Unlike many tax law changes from year to year, this year’s new tax law has multitude of significant changes. Some of the changes are intertwined – and some of the changes are offset by other changes such as:
- There is a tax rate reduction, offset by an elimination or reduction of certain tax deductions.
- There is an increased standard deduction, offset by the loss of the personal exemption.
- There is a reduction of Alternative Minimum Tax, offset by a limit on the deduction for State and local income taxes and property taxes.
While the new tax law will benefit most taxpayers, it is important to keep in mind that every tax situation is unique and the final result is affected by family size, income level, type of income, total amount of income, the type of deductions, and total deductions. The results can also vary year to year. There are planning opportunities for all, particularly for those who are self-employed or have a side business.
What follows is an overview of some of the significant changes:
Personal Tax Returns:
- There is a tax rate reduction of 3% (rough average).
- The $4,050 personal exemption (per family member) is eliminated.
- The child tax credit is doubled to $2,000 and is now available to those with higher incomes.
- There is a temporary $500 tax credit for each child, disabled child, and ailing elderly parent, who do not otherwise qualify as dependents.
- The Alternative Minimum Tax has been reduced (by raising the income level at which it kicks in).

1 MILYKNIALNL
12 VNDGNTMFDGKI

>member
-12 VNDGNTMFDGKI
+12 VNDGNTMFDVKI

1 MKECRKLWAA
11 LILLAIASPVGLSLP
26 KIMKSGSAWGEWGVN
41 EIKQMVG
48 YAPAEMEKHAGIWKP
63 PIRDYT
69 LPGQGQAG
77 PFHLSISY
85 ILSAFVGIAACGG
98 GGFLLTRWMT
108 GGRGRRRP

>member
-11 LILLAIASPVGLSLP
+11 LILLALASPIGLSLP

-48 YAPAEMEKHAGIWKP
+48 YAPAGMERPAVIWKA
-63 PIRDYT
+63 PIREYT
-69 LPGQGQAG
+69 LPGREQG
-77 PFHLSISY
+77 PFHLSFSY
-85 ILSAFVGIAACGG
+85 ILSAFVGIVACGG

- Many taxpayers reduce their tax bill by taking a “standard deduction”. Others take “itemized deductions” for certain expenditures: home mortgage interest, State and local income taxes, home and vacation home property taxes, medical expenses, and charitable contributions.
- For those that take a standard deduction (such as young adults who are renting or living at home and do not have many itemized deduction expenses) there is an increase in the standard deduction, it has been almost doubled to $24,000 for married couples and $12,000 for single individuals.
- For those that do have itemized deduction expenses, some deductions have been reduced. These include:
- A $10,000 cap on total combined state and local income taxes and property taxes. (This does not affect the property tax deduction for rental property)
- For new mortgages taken out after November 2017, mortgage interest can only be deducted on mortgage debt of up to $750,000.
- Mortgage interest on existing and new Home Equity loans will no longer be deductible.
- For those that do have itemized deduction expenses, some deductions have been increased. These include:
- Medical expenses (including long term premiums and qualified home aides) exceeding 7.5 % of income (before it was 10%).
- There will be no phase out of itemized deductions at higher income levels
- For divorce agreements executed after December 31, 2018, alimony will not be deductible for the payor and will not be included in income of the recipient.
- There are no changes to capital gains.
- The tax rate on small business profits will be lowered by a 20% deduction for such profits. This deduction is phased out for those in service businesses beginning at $315,000 of income for married taxpayers ($154,000 for single taxpayers). It does not apply to salary drawn by a business owner. (You must therefore plan, plan, plan.)
- After the deduction, a lower tax rate is then applied to this income (previously this income was combined with other income and taxed at higher regular income tax rates).
- The exemption, that part a person’s estate that is not subject to tax, is doubled from $5.6 million to $11.2 million per person. Effectively and properly planned there is a $22.4 million exemption for married couples.
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The content in this document is provided for informational purposes only, and should not be construed as legal advice or an offer to perform services on this subject matter. Contact Visci & Associates to schedule a consultation at our offices in New York and New Jersey.